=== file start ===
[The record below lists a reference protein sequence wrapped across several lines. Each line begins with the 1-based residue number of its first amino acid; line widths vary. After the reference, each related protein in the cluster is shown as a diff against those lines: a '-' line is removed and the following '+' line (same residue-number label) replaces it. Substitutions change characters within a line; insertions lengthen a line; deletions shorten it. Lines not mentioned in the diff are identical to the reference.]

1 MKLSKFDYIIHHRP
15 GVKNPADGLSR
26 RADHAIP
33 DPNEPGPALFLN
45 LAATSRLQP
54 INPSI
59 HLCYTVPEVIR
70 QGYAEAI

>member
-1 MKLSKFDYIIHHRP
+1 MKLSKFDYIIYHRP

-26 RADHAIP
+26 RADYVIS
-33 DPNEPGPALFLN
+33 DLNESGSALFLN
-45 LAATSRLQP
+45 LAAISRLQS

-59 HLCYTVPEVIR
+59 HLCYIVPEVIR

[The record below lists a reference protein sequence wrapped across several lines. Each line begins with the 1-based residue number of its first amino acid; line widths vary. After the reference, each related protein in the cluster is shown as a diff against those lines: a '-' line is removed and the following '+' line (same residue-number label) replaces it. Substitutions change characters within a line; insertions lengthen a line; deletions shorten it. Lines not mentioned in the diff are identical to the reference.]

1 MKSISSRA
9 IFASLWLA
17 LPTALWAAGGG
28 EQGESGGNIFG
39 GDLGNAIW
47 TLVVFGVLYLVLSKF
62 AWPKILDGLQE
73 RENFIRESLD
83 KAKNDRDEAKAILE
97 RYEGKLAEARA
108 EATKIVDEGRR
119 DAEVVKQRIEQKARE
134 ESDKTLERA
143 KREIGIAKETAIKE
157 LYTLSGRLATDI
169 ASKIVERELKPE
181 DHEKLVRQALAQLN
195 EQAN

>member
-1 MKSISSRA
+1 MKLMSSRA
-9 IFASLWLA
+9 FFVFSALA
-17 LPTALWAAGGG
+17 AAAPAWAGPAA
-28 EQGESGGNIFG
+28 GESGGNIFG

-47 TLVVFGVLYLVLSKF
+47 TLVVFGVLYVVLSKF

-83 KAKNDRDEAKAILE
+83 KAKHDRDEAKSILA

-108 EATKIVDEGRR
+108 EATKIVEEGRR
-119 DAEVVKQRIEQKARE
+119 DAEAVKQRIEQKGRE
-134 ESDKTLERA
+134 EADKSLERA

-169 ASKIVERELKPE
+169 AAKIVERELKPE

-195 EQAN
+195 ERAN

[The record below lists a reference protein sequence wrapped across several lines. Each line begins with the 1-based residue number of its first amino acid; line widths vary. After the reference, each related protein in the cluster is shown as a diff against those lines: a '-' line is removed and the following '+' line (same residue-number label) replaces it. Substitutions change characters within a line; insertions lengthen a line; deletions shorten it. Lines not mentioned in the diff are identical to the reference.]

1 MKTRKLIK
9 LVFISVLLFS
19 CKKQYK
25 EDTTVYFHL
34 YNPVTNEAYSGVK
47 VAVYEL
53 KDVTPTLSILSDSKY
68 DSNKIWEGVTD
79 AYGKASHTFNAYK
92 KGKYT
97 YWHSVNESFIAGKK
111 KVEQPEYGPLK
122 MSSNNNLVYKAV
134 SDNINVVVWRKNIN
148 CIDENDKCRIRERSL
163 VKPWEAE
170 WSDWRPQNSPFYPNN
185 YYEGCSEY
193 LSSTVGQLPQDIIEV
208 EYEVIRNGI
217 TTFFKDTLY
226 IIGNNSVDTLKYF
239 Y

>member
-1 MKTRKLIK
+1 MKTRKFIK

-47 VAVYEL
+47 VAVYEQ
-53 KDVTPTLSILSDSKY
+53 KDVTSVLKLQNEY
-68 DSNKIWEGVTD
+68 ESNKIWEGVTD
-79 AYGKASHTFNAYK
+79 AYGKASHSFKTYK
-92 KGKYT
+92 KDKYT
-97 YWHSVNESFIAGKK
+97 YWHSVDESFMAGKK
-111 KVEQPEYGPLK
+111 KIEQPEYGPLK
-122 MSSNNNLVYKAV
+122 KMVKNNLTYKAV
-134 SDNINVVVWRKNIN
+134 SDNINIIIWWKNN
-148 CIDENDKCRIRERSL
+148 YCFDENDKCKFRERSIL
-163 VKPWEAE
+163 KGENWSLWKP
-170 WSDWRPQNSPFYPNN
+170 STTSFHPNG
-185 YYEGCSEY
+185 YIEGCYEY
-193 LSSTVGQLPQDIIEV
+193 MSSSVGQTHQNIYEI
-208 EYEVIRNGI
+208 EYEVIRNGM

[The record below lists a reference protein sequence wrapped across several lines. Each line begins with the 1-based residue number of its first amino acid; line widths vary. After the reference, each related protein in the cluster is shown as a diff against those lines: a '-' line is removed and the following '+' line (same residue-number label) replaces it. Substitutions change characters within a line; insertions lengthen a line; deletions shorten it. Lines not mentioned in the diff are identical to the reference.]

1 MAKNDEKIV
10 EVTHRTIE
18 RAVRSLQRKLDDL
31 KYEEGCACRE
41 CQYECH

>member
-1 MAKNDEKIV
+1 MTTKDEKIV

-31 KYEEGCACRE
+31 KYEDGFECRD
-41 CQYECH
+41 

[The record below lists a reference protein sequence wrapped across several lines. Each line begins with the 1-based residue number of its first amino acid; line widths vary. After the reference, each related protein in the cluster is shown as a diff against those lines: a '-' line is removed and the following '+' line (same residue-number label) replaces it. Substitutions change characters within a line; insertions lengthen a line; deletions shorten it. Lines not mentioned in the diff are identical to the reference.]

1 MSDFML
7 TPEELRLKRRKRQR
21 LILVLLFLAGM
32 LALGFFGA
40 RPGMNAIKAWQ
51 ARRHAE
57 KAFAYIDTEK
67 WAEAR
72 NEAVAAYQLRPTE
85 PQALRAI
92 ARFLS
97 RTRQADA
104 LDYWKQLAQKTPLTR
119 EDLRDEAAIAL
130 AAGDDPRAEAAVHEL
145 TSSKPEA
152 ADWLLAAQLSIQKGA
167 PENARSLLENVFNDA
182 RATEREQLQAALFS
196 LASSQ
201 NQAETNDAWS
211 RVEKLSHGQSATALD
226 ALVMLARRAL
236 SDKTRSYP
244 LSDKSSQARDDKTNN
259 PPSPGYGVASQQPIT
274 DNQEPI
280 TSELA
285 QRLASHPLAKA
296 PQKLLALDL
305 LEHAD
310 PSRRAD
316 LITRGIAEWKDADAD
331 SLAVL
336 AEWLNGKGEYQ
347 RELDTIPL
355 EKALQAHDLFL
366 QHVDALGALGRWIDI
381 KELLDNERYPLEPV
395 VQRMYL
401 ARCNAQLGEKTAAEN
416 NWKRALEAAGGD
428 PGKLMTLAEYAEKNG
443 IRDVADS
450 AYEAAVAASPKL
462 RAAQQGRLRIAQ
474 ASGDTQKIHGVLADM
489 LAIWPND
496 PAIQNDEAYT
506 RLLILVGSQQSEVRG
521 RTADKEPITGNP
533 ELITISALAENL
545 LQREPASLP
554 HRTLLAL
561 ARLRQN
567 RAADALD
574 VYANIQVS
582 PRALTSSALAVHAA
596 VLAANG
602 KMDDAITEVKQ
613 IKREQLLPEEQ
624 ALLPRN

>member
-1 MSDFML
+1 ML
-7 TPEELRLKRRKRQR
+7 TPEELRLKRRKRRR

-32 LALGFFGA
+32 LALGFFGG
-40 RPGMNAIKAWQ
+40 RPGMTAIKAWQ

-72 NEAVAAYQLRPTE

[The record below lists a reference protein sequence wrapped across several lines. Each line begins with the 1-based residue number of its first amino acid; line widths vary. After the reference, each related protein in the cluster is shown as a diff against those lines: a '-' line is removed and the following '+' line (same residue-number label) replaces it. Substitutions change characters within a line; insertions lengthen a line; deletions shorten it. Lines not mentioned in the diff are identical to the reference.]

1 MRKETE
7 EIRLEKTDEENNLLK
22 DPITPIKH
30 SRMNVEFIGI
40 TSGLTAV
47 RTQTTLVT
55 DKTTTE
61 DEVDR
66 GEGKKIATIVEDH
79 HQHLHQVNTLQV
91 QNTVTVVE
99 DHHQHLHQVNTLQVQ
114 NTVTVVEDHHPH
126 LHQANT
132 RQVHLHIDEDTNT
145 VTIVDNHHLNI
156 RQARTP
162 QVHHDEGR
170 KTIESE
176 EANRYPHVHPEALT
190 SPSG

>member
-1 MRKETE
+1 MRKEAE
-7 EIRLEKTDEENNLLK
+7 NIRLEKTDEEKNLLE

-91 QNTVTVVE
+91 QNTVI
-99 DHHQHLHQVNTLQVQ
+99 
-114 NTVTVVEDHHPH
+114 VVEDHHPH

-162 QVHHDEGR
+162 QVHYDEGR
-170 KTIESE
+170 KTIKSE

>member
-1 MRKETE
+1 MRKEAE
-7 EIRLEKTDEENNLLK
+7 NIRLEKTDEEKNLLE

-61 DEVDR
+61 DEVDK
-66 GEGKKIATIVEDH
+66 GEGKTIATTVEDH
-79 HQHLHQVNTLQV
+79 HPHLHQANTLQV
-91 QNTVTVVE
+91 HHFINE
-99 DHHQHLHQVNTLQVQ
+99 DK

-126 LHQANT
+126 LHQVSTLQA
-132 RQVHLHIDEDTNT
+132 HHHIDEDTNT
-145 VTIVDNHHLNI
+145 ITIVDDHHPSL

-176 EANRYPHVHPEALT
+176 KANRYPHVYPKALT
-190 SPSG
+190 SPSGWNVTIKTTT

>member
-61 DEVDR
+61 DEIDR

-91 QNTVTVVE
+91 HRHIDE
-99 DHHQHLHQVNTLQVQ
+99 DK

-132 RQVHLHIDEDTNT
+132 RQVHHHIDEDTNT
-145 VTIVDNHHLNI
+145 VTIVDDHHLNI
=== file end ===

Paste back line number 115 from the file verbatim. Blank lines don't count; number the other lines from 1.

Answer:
+185 YIEGCYEY